Protecting small businesses from emerging online risks

All businesses, regardless of size, have faced a huge number of challenges during the current pandemic.

Protecting small businesses from emerging online risks

All businesses, regardless of size, have faced a huge number of challenges during the current pandemic. However, compared to some larger businesses that may have deeper cash reserves, more robust business continuity plans and a bigger market share, SMEs have been hit hardest.

Our recent research shows that almost half (48%) of UK SMEs have seen a decrease in customers during the pandemic and over three-quarters (76%) have had to make operational changes. That said, it’s so encouraging to see such positivity and resilience from so many businesses. Of the operational changes, one of the biggest transitions has been to digitise, with a quarter (25%) of SMEs believing new online models will make them more profitable post-pandemic.

Although there are signs that we may be coming out of the worst of the crisis, the impact of these testing times is likely to last for years to come. Digital-first looks set to be the new normal, as businesses turn to technology to help them thrive. With this in mind, businesses need to make sure they have the right processes in place and set themselves up with adequate business insurance to remain protected.

Immediate changes, long term cultural shifts

The UK’s lockdown forced businesses to adapt operations overnight. For many, this meant quickly digitising their operations to meet the needs of a remote world. Lots of businesses have seen the benefits that a digital-first operation can bring. According to our research, just 16% of the small business owners interviewed say they plan to go back to a physical-only presence post-pandemic, while over a third (38%) are set to move some, if not all, of their operations online.

As with any great migration, there have of course been teething issues. Technological understanding appears to be a barrier to achieving full digital transformation. Almost one in three (29%) businesses report issues in being able to access the right technology, or have been unable to upskill employees to use it. 

Access to the right insurance also remains a challenge, with just under one in five (16%) reporting difficulties in accessing or adapting their business insurance to their modified operation. These are minor issues. They can easily be ironed out by forming the right partnerships and investing in the right technological support and protection.

Keeping secure

With businesses having to digitise overnight, naturally there will have been lapses in general due diligence – such as cyber security best practice and regulatory compliance. As we begin transitioning out of the worst of the crisis, now is the time to take stock of operations to ensure businesses are fully protected.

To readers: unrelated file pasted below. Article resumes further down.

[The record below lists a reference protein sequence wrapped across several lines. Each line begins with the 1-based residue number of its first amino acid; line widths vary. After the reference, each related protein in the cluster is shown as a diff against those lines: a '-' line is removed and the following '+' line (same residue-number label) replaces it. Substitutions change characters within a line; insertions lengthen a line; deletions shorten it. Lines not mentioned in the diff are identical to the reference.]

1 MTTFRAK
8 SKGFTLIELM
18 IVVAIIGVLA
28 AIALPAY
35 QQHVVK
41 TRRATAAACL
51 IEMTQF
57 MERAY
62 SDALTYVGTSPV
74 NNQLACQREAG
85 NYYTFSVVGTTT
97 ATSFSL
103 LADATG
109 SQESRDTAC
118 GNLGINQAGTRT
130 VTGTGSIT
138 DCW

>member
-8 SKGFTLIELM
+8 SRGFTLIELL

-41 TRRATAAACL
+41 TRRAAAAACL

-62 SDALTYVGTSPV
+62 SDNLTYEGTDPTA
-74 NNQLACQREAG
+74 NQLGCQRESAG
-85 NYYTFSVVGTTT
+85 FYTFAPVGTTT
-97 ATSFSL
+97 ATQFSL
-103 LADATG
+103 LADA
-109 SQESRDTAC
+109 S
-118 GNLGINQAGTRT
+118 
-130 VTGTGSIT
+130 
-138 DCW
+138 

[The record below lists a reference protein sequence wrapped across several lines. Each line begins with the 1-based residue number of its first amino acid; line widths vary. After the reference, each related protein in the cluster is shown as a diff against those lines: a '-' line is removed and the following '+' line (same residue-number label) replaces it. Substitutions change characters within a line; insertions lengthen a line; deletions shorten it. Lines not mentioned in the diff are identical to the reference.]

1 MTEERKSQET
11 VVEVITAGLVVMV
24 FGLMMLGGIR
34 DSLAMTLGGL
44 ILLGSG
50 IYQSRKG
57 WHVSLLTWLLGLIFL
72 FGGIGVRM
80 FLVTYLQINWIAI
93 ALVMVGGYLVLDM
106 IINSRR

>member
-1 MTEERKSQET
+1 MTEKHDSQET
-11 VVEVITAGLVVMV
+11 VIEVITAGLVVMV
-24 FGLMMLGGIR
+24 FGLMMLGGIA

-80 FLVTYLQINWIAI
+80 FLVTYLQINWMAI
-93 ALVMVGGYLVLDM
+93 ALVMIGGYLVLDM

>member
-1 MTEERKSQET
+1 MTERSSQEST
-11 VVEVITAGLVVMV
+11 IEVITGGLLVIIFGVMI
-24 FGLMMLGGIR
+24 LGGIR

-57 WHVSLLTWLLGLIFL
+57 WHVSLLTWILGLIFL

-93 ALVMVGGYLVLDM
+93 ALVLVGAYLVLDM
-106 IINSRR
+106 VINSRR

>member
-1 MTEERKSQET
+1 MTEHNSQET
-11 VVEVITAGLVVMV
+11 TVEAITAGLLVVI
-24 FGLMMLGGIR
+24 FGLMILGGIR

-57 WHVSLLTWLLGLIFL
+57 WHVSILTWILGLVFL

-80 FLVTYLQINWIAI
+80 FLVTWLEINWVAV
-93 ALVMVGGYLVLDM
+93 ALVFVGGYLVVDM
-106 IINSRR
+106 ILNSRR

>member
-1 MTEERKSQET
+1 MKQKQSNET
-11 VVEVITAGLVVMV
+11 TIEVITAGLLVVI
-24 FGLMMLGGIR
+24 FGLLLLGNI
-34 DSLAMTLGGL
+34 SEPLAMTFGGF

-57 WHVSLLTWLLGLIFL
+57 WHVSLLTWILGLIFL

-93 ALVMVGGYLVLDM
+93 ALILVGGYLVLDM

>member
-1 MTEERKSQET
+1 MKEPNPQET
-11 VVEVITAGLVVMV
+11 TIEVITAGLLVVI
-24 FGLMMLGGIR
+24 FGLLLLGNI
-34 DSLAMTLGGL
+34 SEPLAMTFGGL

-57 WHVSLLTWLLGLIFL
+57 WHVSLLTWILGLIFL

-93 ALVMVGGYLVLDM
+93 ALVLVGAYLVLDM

Cyber security is one of the biggest threats facing small businesses operating in an online environment. Especially those that have never had a digital presence before. Sensitive information saved online can be a goldmine for hackers – such as customer data, contracts and financial information. In ecommerce, there’s also a multitude of online payment options that can be abused to commit fraud that would not exist in an in store environment. 

It’s crucial that all businesses have the right digital protection and insurance in place to protect themselves, as well as an effective response plan to contain the situation as quickly as possible if the worst does occur. A threat may emerge, and it may feel like it’s crucial to act instantly and cave into hackers’ demands. However, if businesses have undertaken adequate risk assessment, and have a comprehensive cyber insurance policy in place, this can put a stop-gap in the middle. 

The threat of cyber security breaches should absolutely not put businesses off from transitioning online. An effective cyber policy will mitigate the impact by providing access to outside support such as legal advice, cyber forensics teams and public relations experts to help minimise reputational damage.

Embrace the change

The current climate is reshaping the way every industry does business. With change also comes opportunity. 

To reference a common example, the closure of high street shops has led to a significant increase in online shopping. With that comes the opportunity for niche, local brands and larger more established businesses alike to dramatically enhance their exposure online.

Small businesses now have an opportunity to open up new channels to market, increase customer touchpoints and generate greater profitability. In these testing times, anything that ensures continued customer interaction is a step forward.

Organisations looking to make this jump towards an online future must ensure they have the comprehensive insurance cover fit for this digital-first operation.

Cameron Shearer
Cameron Shearer

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